Publication: Fort Collins Coloradoan
Date: June 2016
Author: Rob White
Move over million-dollar mansions, timber-frame homes can be cost-effective
When you think about timber-frame homes in Colorado, do you think of multimillion dollar getaway spots in the mountains?
Well, it’s time to think again.
“People equate timber frames to these massive, million-dollar lodges, and it doesn’t have to be that way,” said Steve Rundquist of Brewster Timber Frame. “If we can get in early enough and help design the project, we can keep things straightforward and fairly simple to help keep the cost down. The simplest frame is really beautiful.”
Rundquist learned timber framing while living in Brewster, Massachusetts, on Cape Cod in the late 1980s. When he moved to Colorado in the 1990s, he brought his business with him.
Now he, Mike DuRant and Daryl Sigler are business partners and the employees. It’s just the three of them, operating tucked away behind a house on County Road 54G in La Porte.
“It’s just us,” Rundquist said. “When we need extra help, there are guys around we can call to come in, but typically we can do it all ourselves.
“We’re a small crew, so it doesn’t take a whole lot of projects … three or four houses would keep us busy all year long.”
Rundquist and DuRant partnered about 15 years ago and Sigler, for whom they built a house about 10 years ago, joined later.
Besides homes, they’ve worked on additions, barns, equestrian buildings, covered bridges and outdoor living spaces such as kitchens and porches, pergolas, pavilions, entryways and gazebos.
Rundquist said he’s completed more than 100 homes in his career, about 50 since moving to Colorado. The business has also had work in Wyoming and Kansas; they’d go about anywhere if someone were interested.
While the business has worked on some small commercial projects, Rundquist said they won’t be chasing any big resort projects in the mountains.
“I’m not interested in that,” Rundquist said. “I’d much prefer to work with a couple who is building a reasonably-sized home, help them design it and get it done on a cost-effective basis.”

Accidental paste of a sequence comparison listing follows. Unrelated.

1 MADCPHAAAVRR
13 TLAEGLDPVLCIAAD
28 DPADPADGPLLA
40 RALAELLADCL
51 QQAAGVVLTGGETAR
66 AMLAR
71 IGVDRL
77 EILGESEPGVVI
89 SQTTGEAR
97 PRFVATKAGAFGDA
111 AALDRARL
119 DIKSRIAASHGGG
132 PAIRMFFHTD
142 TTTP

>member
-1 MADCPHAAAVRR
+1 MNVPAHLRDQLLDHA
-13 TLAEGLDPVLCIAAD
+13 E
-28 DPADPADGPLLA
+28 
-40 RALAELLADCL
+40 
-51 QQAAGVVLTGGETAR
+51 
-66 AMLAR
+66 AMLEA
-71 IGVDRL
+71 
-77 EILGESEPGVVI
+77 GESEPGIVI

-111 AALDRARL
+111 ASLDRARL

Brewster Timber Frame is currently working on a project in Fort Collins and a home in Estes Park.
The business has spent about five weeks cutting timber for the Estes Park home, and will spend about six weeks there assembling the frame, completing conventionally framed floors, and then installing structural insulated panels and doors and windows.
“Every joint is pre-fitted here in the yard to make sure they are square and that everything fits nice and tight and has the look we’re going after,” Sigler said. “So when we get it on-site, it’ll pretty much all slide together.”
Rundquist said people often confuse timber-frame homes for log homes.
“We do log work, too, but we prefer the timber frames,” Rundquist said. “It’s a different process. Back East, it’s a conventional, normal way of building a house. Out here it’s kind of different. People aren’t really aware that it’s an option that’s available.”
The longevity of timber-framed homes is superior, the partners said, making it a very attractive option.
“A lot of the homes on the Cape … are medium or medium-small-sized homes, and tons of them are timber-framed,” DuRant said. “Whereas so many people look in magazines and just see these showcase homes and that’s where they get the idea that timber-framed homes are high-end, multimillion-dollar mansions.
“Places like the Cape, where timber-framing has been since the Europeans brought the tradition over, most of the houses were smaller. Or they started out smaller and people added on over the years.”
The timber comes from several sources — a local place just outside of town, a place in Denver that has Douglas fir parts and pieces , or for the big orders, through a broker in the Northwest.
“We get a lot of local beetle-kill, lodgepole pine from up in the hills,” Rundquist said.
Involving the timber-framers earlier in the process makes the build more cost-efficient.
“Maybe 3 or 4 times in the last eight years we’ve had someone come in with a set of timber-frame plans,” DuRant said. “More times than not, it’s going to be someone approaching us early in the process that wants us to help us design, or they come in with a set of plans that they want a timber-frame fit into.
“What works well … is if they start talking to us early on so that we can get in on the design process. That way we can give them what they want and do it with a building method that we’re comfortable with.”